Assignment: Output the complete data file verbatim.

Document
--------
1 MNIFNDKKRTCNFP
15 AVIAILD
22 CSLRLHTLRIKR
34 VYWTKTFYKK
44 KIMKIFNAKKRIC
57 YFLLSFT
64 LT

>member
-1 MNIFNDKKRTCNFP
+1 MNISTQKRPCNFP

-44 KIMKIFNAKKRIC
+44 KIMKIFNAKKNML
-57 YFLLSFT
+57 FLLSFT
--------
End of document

1 MNIFNDKKRTCNFP
15 AVIAILD
22 CSLRLHTLRIKR
34 VYWTKTFYKK
44 KIMKIFNAKKRIC
57 YFLLSFT
64 LT

>member
-1 MNIFNDKKRTCNFP
+1 MNISTQKRPCNFP

-44 KIMKIFNAKKRIC
+44 KIMKIFNAKKNML
-57 YFLLSFT
+57 FLLSFT